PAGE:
Prime minister Boris Johnson has slammed mortgage lenders for their use of the External Wall Survey (EWS1) form to assess high rise buildings, but he failed to promise that leaseholders would not have to pay for cladding removal.
The subject of the government’s response to the Grenfell Tower disaster more than three years ago has attracted criticism for Johnson and his predecessor Theresa May and pressure is mounting for further action.
Johnson made the attack on mortgage lenders after being grilled by Labour MP for Ealing Central and Acton Rupa Huq at Prime Minister’s Questions.
“When 72 Londoners burned to death at Grenfell because of a cladding defect we all said never again, but for hundreds of thousands the living nightmare of waking watch* and the non-existent EWS1 form continues,” she said.
“So will the prime minister commit that no leaseholder anywhere should foot the bill for what’s no fault of their own?”
Johnson responded by pointing the figure at lenders, putting him at odds with the Ministry of Housing Communities and Local Government (MHCLG) which has just agreed that only those buildings without cladding do not need the EWS1 form.
“She’s right to call attention to the difficulties that many people are facing because of the EWS1 form and I sympathise very much with them,” he said.
“Mortgage companies should realise they [EWS1 forms] are not necessary for buildings under 18m and it’s absolutely vital they understand that while we get on with the work of removing cladding from all the buildings we can, and that’s what this government is continuing to do.”
Leaseholders to pay
Johnson also ignored the request to stop leaseholders being stuck with bills that could reach into tens of thousands of pounds.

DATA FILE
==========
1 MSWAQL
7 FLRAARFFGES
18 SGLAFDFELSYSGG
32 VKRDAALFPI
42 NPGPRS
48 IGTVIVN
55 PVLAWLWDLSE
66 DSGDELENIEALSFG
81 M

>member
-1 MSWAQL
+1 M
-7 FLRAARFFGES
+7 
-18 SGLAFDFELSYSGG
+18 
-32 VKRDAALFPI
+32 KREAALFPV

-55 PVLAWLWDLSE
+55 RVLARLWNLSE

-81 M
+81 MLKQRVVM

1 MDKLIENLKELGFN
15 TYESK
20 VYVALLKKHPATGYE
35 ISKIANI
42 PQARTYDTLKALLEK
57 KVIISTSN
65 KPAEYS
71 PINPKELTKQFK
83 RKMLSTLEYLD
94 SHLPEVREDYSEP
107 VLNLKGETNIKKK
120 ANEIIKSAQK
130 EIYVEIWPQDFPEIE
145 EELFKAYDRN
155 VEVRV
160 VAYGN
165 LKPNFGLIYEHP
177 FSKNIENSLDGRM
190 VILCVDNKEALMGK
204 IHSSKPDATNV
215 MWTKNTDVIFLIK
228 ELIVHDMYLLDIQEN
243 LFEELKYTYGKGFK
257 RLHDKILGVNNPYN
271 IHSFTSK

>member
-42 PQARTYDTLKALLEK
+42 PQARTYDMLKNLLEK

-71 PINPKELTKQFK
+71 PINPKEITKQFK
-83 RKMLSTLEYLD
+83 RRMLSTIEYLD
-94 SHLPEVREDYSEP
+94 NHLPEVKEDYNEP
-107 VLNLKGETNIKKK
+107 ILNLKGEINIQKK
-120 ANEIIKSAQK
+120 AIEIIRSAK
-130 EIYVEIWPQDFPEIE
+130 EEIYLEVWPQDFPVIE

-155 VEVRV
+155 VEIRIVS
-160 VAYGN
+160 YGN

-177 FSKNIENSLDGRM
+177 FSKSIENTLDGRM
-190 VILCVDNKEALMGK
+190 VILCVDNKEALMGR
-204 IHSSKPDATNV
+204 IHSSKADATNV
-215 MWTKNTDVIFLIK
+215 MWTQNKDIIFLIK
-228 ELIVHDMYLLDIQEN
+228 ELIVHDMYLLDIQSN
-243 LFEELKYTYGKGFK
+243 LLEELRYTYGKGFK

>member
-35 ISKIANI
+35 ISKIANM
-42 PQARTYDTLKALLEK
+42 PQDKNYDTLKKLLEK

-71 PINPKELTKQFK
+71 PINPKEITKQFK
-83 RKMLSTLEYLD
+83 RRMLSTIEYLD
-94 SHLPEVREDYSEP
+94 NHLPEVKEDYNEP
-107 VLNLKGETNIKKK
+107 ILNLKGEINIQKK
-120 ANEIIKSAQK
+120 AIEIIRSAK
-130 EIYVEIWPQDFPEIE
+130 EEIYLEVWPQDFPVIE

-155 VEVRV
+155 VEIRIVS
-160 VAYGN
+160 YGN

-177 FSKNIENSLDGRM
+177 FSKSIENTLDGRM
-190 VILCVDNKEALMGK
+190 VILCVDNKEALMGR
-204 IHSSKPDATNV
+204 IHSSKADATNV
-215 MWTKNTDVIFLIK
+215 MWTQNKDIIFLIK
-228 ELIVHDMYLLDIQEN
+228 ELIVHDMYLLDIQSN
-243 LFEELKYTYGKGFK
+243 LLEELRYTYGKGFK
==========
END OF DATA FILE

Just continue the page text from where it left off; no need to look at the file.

This could put him into conflict with large numbers of Conservative backbenchers who are potentially prepared to rebel to support such a move, according to reports.
The government has so far pledged £1.6bn to rectify the aluminium composite material (ACM) and non-ACM cladding on buildings, however this will only cover a small percentage of work required.
Estimates expect the cost to complete work on all buildings could be up to ten times more.
At present the Building Safety Bill proposes a Building Safety Charge payable by leaseholders for cladding remedial works to cover this cost.
However, the House of Lords has already approved an amendment to the separate Fire Safety Bill opposed by the government which will prevent building owners passing on the cost of remedial work in that legislation to leaseholders and tenants.
This will be reviewed when the Bill returns to the House of Commons.
Note: *Big buildings have had to introduce guards offering surveillance throughout the night to protect against fires
Owain Thomas is features and contributing editor of Mortgage Solutions and editor of Specialist Lending Solutions.
He also has experience in the protection, pensions, workplace benefits and HR areas.
Owain has won two Headline Money Awards and the Protection Review’s Journalist of the Year award.